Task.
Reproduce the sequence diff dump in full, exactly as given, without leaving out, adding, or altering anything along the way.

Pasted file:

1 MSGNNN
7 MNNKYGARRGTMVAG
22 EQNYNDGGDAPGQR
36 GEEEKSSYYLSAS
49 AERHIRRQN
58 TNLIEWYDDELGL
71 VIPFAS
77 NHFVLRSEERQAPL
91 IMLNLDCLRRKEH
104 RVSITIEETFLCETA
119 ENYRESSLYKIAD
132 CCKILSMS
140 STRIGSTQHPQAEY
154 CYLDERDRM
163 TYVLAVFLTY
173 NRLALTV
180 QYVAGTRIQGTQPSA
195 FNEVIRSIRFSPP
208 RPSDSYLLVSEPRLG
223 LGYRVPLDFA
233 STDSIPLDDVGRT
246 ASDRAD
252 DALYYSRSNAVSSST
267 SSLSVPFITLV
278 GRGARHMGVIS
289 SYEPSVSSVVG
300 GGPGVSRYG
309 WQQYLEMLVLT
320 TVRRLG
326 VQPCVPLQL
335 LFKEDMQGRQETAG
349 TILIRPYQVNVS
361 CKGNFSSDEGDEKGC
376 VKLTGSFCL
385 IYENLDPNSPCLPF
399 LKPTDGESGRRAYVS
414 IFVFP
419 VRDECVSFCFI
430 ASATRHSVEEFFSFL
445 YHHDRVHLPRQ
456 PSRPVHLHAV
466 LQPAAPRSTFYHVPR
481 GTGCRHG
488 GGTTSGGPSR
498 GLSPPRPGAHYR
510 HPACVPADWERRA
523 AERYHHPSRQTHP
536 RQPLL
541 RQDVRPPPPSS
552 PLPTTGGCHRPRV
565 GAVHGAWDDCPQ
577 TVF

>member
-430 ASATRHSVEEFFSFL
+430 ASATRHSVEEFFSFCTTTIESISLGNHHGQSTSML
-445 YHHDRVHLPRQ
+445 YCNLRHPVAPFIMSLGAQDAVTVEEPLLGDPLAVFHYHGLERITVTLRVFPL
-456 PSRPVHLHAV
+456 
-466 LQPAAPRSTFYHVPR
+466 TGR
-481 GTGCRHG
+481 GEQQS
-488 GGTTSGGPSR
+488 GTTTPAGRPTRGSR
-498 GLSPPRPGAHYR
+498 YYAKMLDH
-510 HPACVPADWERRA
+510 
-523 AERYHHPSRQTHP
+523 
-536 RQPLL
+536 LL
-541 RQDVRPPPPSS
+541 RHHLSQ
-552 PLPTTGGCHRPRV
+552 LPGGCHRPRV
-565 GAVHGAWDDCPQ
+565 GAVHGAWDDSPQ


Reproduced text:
1 MSGNNN
7 MNNKYGARRGTMVAG
22 EQNYNDGGDAPGQR
36 GEEEKSSYYLSAS
49 AERHIRRQN
58 TNLIEWYDDELGL
71 VIPFAS
77 NHFVLRSEERQAPL
91 IMLNLDCLRRKEH
104 RVSITIEETFLCETA
119 ENYRESSLYKIAD
132 CCKILSMS
140 STRIGSTQHPQAEY
154 CYLDERDRM
163 TYVLAVFLTY
173 NRLALTV
180 QYVAGTRIQGTQPSA
195 FNEVIRSIRFSPP
208 RPSDSYLLVSEPRLG
223 LGYRVPLDFA
233 STDSIPLDDVGRT
246 ASDRAD
252 DALYYSRSNAVSSST
267 SSLSVPFITLV
278 GRGARHMGVIS
289 SYEPSVSSVVG
300 GGPGVSRYG
309 WQQYLEMLVLT
320 TVRRLG
326 VQPCVPLQL
335 LFKEDMQGRQETAG
349 TILIRPYQVNVS
361 CKGNFSSDEGDEKGC
376 VKLTGSFCL
385 IYENLDPNSPCLPF
399 LKPTDGESGRRAYVS
414 IFVFP
419 VRDECVSFCFI
430 ASATRHSVEEFFSFL
445 YHHDRVHLPRQ
456 PSRPVHLHAV
466 LQPAAPRSTFYHVPR
481 GTGCRHG
488 GGTTSGGPSR
498 GLSPPRPGAHYR
510 HPACVPADWERRA
523 AERYHHPSRQTHP
536 RQPLL
541 RQDVRPPPPSS
552 PLPTTGGCHRPRV
565 GAVHGAWDDCPQ
577 TVF

>member
-430 ASATRHSVEEFFSFL
+430 ASATRHSVEEFFSFCTTTIESISLGNHHGQSTSML
-445 YHHDRVHLPRQ
+445 YCNLRHPVAPFIMSLGAQDAVTVEEPLLGDPLAVFHYHGLERITVTLRVFPL
-456 PSRPVHLHAV
+456 
-466 LQPAAPRSTFYHVPR
+466 TGR
-481 GTGCRHG
+481 GEQQS
-488 GGTTSGGPSR
+488 GTTTPAGRPTRGSR
-498 GLSPPRPGAHYR
+498 YYAKMLDH
-510 HPACVPADWERRA
+510 
-523 AERYHHPSRQTHP
+523 
-536 RQPLL
+536 LL
-541 RQDVRPPPPSS
+541 RHHLSQ
-552 PLPTTGGCHRPRV
+552 LPGGCHRPRV
-565 GAVHGAWDDCPQ
+565 GAVHGAWDDSPQ